My PhD thesis was defended on April 27, 2017 at the Icahn School of Medicine at Mount Sinai, and deposited on July 5, 2017. The title of the thesis is:
“Multiscale analysis of infectious diseases: integrating omics and clinical informatics data into patient care.”
My thesis advisor was Andrew Kasarskis, PhD.
My thesis committee was as follows:
- James Iatridis, PhD (chair)
- Adolfo García-Sastre, PhD
- Joel Dudley, PhD
- Jonathan Karr, PhD
- Jun Zhu, PhD
- Bo Shopsin, MD, PhD (outside reviewer)
New sources of data, such as next generation sequencing (NGS) of pathogen genomes, electronic medical records (EMR), and omics assays like RNA-seq and mass cytometry, are poised to transform clinical infectious diseases. One of the greatest challenges in applying these “big data” toward clinical practice is the development of bioinformatics techniques and software that make downstream analyses routine, rigorous, and actionable. Herein, I develop software and integrative statistical models for several combinations of these data to address urgent global threats in infectious diseases, including the spread of healthcare associated infections (HAIs), skyrocketing rates of antimicrobial resistance, and understanding human immune responses to poorly characterized mosquito-borne viruses.
I first demonstrate that de novo assembly of long reads can finish the genomes of hospital bacterial isolates with resolution sufficient for discovering a resistance-conferring single-nucleotide variant that emerges during failed antimicrobial therapy—in our case, a quinolone resistance variant in a strain of Stenotrophomonas maltophilia. I then describe two software packages, a new genome browser and a suite of modular bioinformatics pipelines, that facilitate the routine usage of NGS by the Pathogen Surveillance Program at The Mount Sinai Hospital for reconstructing HAI transmission networks between patients. These software additionally provide actionable visualizations of genomic data tailored to infection control physicians. The use of long read data for hospital surveillance is novel and offers unique opportunities to capture recombination and horizontal transfer events occurring throughout the rapid evolution of virulence and resistance in HAI strains.
To convert these data into management strategies, I use machine learning algorithms on seven years of EMR data at Mount Sinai to precisely estimate the marginal cost per patient of Clostridium difficile infection, helping to anchor a cost-benefit analysis for selecting interventions and surveillance investments. Finally, in a more futuristic study, I integrate RNA-seq, mass cytometry, and multiplexed immunoassay data to comprehensively profile the human immune response to chikungunya virus, a re-emerging arthritogenic arbovirus, which reveals a significant role for monocytes and novel biomarkers for clinical outcomes like symptom severity and immunogenicity. Because of the many applications for multiscale analysis I establish in this dissertation, I conclude that it is indeed transforming infectious diseases.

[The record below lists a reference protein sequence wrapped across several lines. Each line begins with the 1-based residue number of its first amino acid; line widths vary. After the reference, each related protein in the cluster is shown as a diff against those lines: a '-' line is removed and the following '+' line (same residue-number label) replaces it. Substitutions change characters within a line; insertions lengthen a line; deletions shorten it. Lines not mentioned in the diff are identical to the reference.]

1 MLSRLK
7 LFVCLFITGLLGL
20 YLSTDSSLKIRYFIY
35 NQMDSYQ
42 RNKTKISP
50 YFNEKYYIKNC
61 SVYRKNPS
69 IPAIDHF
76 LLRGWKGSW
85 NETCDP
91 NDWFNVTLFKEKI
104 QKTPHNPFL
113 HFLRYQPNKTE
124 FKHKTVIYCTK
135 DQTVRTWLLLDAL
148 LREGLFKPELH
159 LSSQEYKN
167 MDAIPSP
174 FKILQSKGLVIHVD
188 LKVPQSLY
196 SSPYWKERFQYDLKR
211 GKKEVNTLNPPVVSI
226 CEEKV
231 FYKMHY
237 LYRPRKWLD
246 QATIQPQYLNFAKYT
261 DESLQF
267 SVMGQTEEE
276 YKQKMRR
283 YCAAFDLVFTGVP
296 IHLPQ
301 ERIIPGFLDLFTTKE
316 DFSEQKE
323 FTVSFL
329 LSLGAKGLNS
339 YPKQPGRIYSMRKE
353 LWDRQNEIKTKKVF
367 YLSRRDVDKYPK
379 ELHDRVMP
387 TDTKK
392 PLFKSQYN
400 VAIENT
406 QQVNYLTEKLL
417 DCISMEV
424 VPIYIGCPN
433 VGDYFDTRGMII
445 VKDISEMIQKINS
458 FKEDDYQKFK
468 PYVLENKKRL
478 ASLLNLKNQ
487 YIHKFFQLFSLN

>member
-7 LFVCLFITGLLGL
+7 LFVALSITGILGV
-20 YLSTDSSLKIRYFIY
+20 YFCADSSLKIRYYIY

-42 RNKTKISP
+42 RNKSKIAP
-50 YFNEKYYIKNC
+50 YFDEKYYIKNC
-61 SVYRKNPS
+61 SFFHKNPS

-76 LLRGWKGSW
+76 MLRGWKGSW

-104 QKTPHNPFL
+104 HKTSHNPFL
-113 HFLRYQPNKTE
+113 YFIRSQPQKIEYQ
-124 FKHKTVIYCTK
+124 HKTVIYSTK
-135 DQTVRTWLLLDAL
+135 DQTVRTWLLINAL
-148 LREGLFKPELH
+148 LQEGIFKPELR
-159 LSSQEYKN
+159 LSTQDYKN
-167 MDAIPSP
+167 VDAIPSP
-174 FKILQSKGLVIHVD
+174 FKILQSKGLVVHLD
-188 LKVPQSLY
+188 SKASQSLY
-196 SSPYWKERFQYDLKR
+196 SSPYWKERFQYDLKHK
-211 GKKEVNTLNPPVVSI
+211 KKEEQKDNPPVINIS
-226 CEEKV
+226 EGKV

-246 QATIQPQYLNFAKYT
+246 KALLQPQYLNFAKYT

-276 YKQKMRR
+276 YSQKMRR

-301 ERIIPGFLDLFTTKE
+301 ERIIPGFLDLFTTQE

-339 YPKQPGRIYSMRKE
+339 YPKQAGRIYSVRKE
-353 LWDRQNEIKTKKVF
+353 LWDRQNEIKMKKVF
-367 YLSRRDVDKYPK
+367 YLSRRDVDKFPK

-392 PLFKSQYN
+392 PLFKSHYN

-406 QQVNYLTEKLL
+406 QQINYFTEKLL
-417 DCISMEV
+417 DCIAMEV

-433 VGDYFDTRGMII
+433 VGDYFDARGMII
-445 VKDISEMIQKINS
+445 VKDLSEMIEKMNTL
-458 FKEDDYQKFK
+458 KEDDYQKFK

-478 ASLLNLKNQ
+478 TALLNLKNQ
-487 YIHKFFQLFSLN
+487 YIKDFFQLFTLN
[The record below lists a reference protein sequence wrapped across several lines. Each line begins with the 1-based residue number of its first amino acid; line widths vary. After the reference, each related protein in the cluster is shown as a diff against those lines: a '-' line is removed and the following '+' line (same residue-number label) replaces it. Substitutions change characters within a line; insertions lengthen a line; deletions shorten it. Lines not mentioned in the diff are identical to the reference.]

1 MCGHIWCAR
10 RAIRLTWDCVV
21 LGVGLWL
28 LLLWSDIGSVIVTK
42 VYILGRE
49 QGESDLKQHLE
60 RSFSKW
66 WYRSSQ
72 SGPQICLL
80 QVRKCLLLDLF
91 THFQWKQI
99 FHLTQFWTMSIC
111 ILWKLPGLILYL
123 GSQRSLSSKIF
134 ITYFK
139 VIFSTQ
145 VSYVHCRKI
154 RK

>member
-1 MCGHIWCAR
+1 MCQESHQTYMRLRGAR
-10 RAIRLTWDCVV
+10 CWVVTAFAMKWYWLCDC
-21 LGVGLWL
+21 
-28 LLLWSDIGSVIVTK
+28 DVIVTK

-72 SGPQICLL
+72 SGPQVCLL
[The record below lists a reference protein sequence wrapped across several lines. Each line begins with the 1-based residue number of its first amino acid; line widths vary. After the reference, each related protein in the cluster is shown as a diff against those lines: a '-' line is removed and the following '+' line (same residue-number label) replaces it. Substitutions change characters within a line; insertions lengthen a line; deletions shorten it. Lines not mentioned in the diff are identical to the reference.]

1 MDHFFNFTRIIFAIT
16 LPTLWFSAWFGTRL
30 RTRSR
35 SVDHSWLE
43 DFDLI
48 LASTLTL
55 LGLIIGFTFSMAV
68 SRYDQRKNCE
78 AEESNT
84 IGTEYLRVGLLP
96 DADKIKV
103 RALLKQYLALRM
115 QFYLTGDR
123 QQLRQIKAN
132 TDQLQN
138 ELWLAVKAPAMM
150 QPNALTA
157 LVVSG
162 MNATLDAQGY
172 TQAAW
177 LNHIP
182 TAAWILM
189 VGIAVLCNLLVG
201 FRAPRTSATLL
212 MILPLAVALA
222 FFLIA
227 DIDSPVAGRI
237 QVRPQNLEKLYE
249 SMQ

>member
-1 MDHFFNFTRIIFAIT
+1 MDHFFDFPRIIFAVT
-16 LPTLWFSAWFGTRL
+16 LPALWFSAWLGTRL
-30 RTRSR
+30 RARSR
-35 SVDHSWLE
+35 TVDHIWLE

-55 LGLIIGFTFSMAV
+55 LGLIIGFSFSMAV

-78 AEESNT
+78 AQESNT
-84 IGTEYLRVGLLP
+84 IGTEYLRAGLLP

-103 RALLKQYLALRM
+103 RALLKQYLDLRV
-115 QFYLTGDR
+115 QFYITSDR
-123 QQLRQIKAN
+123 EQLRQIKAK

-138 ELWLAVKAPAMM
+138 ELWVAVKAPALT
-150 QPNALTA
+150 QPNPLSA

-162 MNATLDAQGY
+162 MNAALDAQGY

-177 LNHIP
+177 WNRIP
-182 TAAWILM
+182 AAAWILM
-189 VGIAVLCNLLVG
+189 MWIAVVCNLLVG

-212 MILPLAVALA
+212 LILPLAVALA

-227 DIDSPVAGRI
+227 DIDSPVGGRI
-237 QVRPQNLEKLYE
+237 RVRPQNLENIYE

Four chapters of this thesis were published, after reformatting and revisions, as individual peer-reviewed articles. Citations for those publications are as follows:
Chapter 1: Pak TR, Kasarskis A. “How next-generation sequencing and multiscale data analysis will transform infectious disease management.” Clin Infect Dis. 2015 Aug 6. pii: civ670. doi:10.1093/cid/civ670. [PDF]
Chapter 2: Pak TR, Altman DR, Attie O, Sebra R, Hamula CL, Lewis M, Deikus G, Newman LC, Fang G, Hand J, Patel G, Wallach F, Schadt EE, Huprikar S, van Bakel H, Kasarskis A, Bashir A. “Whole-genome sequencing identifies emergence of a quinolone resistance mutation in a case of Stenotrophomonas maltophilia bacteremia.” Antimicrob Agents Chemother. 2015 Aug 31. pii: AAC.01723-15. doi:10.1128/AAC.01723-15. [PDF]
Chapter 5: Pak TR, Chacko KI, O’Donnell T, Huprikar S, van Bakel H, Kasarskis A, Scott ER. “Estimating local costs associated with Clostridium difficile infection using machine learning and electronic medical records.” Infect Control Hosp Epidemiol. 2017 Dec;38(12):1478-1486. doi:10.1017/ice.2017.214. [PDF]
Chapter 6: Michlmayr D,* Pak TR,* Rahman A, Amir ED, Kim E-Y, Kim-Schulze S, Suprun M, Stewart MG, Thomas G, Balmaseda A, Wang L, Zhu J, Suarez-Farinas M, Wolinsky SM, Kasarskis A, Harris E. “Comprehensive innate immune profiling of chikungunya virus infection in pediatric cases.” Mol Syst Biol. 2018 Aug; 14(8): e7862. doi:10.15252/msb.20177862. [PDF]
* denotes equal authorship.
The full source code for typesetting this thesis is available on GitHub.
You might find it useful if you are trying to format your own thesis in LaTeX, although my approach is somewhat specific to the ISMMS formatting guidelines. I hereby disclaim any responsibility for the amount of procrastination said code enables in the course of writing your own dissertation.